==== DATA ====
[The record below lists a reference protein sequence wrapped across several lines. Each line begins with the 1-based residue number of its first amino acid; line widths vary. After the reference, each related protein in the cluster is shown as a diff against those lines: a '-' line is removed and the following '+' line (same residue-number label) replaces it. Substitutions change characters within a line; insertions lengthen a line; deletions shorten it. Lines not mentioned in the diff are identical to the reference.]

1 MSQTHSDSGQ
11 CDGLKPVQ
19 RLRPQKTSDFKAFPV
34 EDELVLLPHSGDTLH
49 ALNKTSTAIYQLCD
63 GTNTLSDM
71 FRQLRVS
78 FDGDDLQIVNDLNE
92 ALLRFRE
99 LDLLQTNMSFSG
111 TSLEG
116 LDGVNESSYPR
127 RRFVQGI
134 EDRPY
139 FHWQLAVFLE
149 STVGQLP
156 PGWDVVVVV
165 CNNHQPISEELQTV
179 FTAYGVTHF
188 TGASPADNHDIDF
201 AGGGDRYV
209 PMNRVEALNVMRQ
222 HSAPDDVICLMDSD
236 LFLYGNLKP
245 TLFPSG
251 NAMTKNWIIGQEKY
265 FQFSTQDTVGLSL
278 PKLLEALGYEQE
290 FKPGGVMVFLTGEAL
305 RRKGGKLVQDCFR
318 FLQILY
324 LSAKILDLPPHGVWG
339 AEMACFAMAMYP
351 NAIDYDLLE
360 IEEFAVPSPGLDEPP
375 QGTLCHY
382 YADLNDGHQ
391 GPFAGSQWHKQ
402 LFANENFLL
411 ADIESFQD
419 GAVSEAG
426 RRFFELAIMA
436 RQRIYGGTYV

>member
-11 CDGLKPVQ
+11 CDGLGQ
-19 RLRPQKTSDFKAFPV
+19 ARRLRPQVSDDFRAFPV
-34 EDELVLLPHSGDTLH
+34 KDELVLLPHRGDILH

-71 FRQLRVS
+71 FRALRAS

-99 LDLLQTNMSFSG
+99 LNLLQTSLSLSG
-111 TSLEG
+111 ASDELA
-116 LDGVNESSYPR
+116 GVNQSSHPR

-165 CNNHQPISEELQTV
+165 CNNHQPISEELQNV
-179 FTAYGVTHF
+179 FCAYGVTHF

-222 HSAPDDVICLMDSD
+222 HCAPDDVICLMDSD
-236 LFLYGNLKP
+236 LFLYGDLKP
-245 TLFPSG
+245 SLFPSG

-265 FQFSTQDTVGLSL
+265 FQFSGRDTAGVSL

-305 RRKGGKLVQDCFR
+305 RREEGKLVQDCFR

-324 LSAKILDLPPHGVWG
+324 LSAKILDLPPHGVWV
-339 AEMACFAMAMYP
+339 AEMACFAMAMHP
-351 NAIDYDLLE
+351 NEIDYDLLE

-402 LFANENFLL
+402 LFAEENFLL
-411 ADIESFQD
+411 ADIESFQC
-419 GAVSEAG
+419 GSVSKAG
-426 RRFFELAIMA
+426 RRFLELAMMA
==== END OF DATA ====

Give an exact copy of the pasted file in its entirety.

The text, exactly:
[The record below lists a reference protein sequence wrapped across several lines. Each line begins with the 1-based residue number of its first amino acid; line widths vary. After the reference, each related protein in the cluster is shown as a diff against those lines: a '-' line is removed and the following '+' line (same residue-number label) replaces it. Substitutions change characters within a line; insertions lengthen a line; deletions shorten it. Lines not mentioned in the diff are identical to the reference.]

1 MSQTHSDSGQ
11 CDGLKPVQ
19 RLRPQKTSDFKAFPV
34 EDELVLLPHSGDTLH
49 ALNKTSTAIYQLCD
63 GTNTLSDM
71 FRQLRVS
78 FDGDDLQIVNDLNE
92 ALLRFRE
99 LDLLQTNMSFSG
111 TSLEG
116 LDGVNESSYPR
127 RRFVQGI
134 EDRPY
139 FHWQLAVFLE
149 STVGQLP
156 PGWDVVVVV
165 CNNHQPISEELQTV
179 FTAYGVTHF
188 TGASPADNHDIDF
201 AGGGDRYV
209 PMNRVEALNVMRQ
222 HSAPDDVICLMDSD
236 LFLYGNLKP
245 TLFPSG
251 NAMTKNWIIGQEKY
265 FQFSTQDTVGLSL
278 PKLLEALGYEQE
290 FKPGGVMVFLTGEAL
305 RRKGGKLVQDCFR
318 FLQILY
324 LSAKILDLPPHGVWG
339 AEMACFAMAMYP
351 NAIDYDLLE
360 IEEFAVPSPGLDEPP
375 QGTLCHY
382 YADLNDGHQ
391 GPFAGSQWHKQ
402 LFANENFLL
411 ADIESFQD
419 GAVSEAG
426 RRFFELAIMA
436 RQRIYGGTYV

>member
-11 CDGLKPVQ
+11 CDGLGQ
-19 RLRPQKTSDFKAFPV
+19 ARRLRPQVSDDFRAFPV
-34 EDELVLLPHSGDTLH
+34 KDELVLLPHRGDILH

-71 FRQLRVS
+71 FRALRAS

-99 LDLLQTNMSFSG
+99 LNLLQTSLSLSG
-111 TSLEG
+111 ASDELA
-116 LDGVNESSYPR
+116 GVNQSSHPR

-165 CNNHQPISEELQTV
+165 CNNHQPISEELQNV
-179 FTAYGVTHF
+179 FCAYGVTHF

-222 HSAPDDVICLMDSD
+222 HCAPDDVICLMDSD
-236 LFLYGNLKP
+236 LFLYGDLKP
-245 TLFPSG
+245 SLFPSG

-265 FQFSTQDTVGLSL
+265 FQFSGRDTAGVSL

-305 RRKGGKLVQDCFR
+305 RREEGKLVQDCFR

-324 LSAKILDLPPHGVWG
+324 LSAKILDLPPHGVWV
-339 AEMACFAMAMYP
+339 AEMACFAMAMHP
-351 NAIDYDLLE
+351 NEIDYDLLE

-402 LFANENFLL
+402 LFAEENFLL
-411 ADIESFQD
+411 ADIESFQC
-419 GAVSEAG
+419 GSVSKAG
-426 RRFFELAIMA
+426 RRFLELAMMA